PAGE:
Aotus lemurinus

Geographic Distribution and Habitat

The Colombian night monkey, also known as the gray-bellied monkey, the gray-necked monkey, the lemurine night monkey, and the lemurine owl monkey, is native to South and Central America. This monkey’s territory ranges from Ecuador and Peru to Guyana and Brazil, and from Panama to northeast Argentina. 

As very adaptable animals, Colombian night monkeys can live in various habitats, ranging from dry scrub to moist rainforest. Because they gravitate towards vines—where trees are dispersed evenly—you’re most likely to see them in dense forests. They’re rarely on the ground but can be found on any level of the forest, and will most likely be 3,300 to 10,500 feet (1,000 to 3,200 m) higher than sea level.  


The Colombian night monkey is a small Latin American (Platyrrhini) species from the family Aotidae and genus Aotus. Prior to 1983, all night monkeys were classified as one or two species (Aotus lemurinus and Aotus azarae). At that time, chromosome variations led to the proposal of nine species. Then, Aotus was split into two groups: a red-necked, southern group, and a gray-necked, northern group. Gray-bellied night monkeys belong to the latter group. 

Colombian night monkey range, IUCN 2023

Size, Weight, and Lifespan

Colombian night monkeys can weigh up to 2.86 pounds (1.3 kg), with males typically weighing a bit more than females. The species exhibits no real signs of sexual dimorphism. Night monkeys range in height from 13.4 to 13.6 inches (346 to 341 mm), with females being slightly shorter than males. This species’ tails are not prehensile, meaning that their tails have not adapted or hold or grasp objects. Monkeys with prehensile tails are typically found in the Atelidae family. 

Colombian night monkeys can live up to 33.8 years in captivity. 


Colombian night monkeys can be recognized by their large round brown eyes, owl-like faces, and small rounded heads. Their thick white eyebrows appear under three black stripes on their heads. There’s also a large black spot between the eyes, which shine a reddish-orange color when reflected by light. Their fur is wooly, dense, and very gray. The species’ undersides range in color from bright orange to pale yellow. The tails are mostly black, sometimes with dark orange or brown coloring on them, but always with a black tip. Their fingers are slender and long, and feature bigger pads on their tips. On the fourth digit of each foot, each monkey has a special claw for grooming.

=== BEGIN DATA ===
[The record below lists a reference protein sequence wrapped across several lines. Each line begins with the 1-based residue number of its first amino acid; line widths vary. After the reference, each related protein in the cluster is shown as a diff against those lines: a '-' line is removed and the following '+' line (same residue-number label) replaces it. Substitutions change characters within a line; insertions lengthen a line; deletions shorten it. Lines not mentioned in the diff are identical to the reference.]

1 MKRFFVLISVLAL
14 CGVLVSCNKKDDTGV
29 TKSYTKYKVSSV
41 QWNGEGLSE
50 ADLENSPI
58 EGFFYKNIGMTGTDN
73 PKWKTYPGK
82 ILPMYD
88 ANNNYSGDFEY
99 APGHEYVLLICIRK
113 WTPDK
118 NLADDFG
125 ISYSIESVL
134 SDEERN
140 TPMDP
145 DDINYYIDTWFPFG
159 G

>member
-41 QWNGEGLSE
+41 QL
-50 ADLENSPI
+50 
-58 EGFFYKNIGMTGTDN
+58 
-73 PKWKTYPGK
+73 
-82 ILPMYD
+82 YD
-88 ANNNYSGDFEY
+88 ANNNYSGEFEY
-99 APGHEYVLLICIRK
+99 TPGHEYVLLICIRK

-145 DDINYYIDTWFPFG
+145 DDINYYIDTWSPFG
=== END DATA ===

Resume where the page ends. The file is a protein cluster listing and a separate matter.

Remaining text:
Close-up of a Gray-bellied night monkey

For much of the year, the bulk of the night monkey’s diet consists of foliage, flower nectar, and fruits. However, as omnivores, they will also eat insects and occasionally small birds and mammals. Night monkeys have a knack for quickly snatching insects from branches, leaves, and out of the air—although, females and younger monkeys seem to be better at this than males. They capture insects by using the palms of their hands to flatten prey against a branch. 

In the summer months, when most of their food is scarce, they rely on nectar. They feed at night, and usually in the canopy. 

Behavior and Lifestyle

Colombian night monkeys are nocturnal and are most active several hours after dusk and before dawn. They typically will be active during this time to search for food, as they’re less likely to run into competition from other species (who would be inactive at that time). 

Night monkeys have small bodies, low basal metabolic rates, and the ability to detect cues visually at low-light levels. They can easily move through the forest on all fours and can leap up to 16 feet (5 m). As creatures of habit, they take the same routes, leading scientists to believe that they memorize their foraging routes. 

During the day, these monkeys sleep in dense brush, tree hollows, or vine-covered trees. They live in small groups of families that consist of two to five members; this includes a pair of adults and their children. As monogamous beings, both parents help raise their offspring.